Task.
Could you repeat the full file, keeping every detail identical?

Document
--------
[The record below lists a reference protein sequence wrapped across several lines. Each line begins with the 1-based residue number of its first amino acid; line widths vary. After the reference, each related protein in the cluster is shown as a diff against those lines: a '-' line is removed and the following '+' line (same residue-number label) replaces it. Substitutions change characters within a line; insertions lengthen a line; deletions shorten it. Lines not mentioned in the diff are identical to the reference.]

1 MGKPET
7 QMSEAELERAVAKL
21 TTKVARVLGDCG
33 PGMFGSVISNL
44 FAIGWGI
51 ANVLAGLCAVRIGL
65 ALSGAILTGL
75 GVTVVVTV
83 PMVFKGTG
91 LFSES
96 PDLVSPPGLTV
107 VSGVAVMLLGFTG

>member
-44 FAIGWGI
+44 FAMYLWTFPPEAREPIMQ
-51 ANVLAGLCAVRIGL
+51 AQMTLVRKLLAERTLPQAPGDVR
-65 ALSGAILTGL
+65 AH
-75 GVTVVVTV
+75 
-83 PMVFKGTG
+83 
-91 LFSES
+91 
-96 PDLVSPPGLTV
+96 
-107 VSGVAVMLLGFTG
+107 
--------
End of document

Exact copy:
[The record below lists a reference protein sequence wrapped across several lines. Each line begins with the 1-based residue number of its first amino acid; line widths vary. After the reference, each related protein in the cluster is shown as a diff against those lines: a '-' line is removed and the following '+' line (same residue-number label) replaces it. Substitutions change characters within a line; insertions lengthen a line; deletions shorten it. Lines not mentioned in the diff are identical to the reference.]

1 MGKPET
7 QMSEAELERAVAKL
21 TTKVARVLGDCG
33 PGMFGSVISNL
44 FAIGWGI
51 ANVLAGLCAVRIGL
65 ALSGAILTGL
75 GVTVVVTV
83 PMVFKGTG
91 LFSES
96 PDLVSPPGLTV
107 VSGVAVMLLGFTG

>member
-44 FAIGWGI
+44 FAMYLWTFPPEAREPIMQ
-51 ANVLAGLCAVRIGL
+51 AQMTLVRKLLAERTLPQAPGDVR
-65 ALSGAILTGL
+65 AH
-75 GVTVVVTV
+75 
-83 PMVFKGTG
+83 
-91 LFSES
+91 
-96 PDLVSPPGLTV
+96 
-107 VSGVAVMLLGFTG
+107 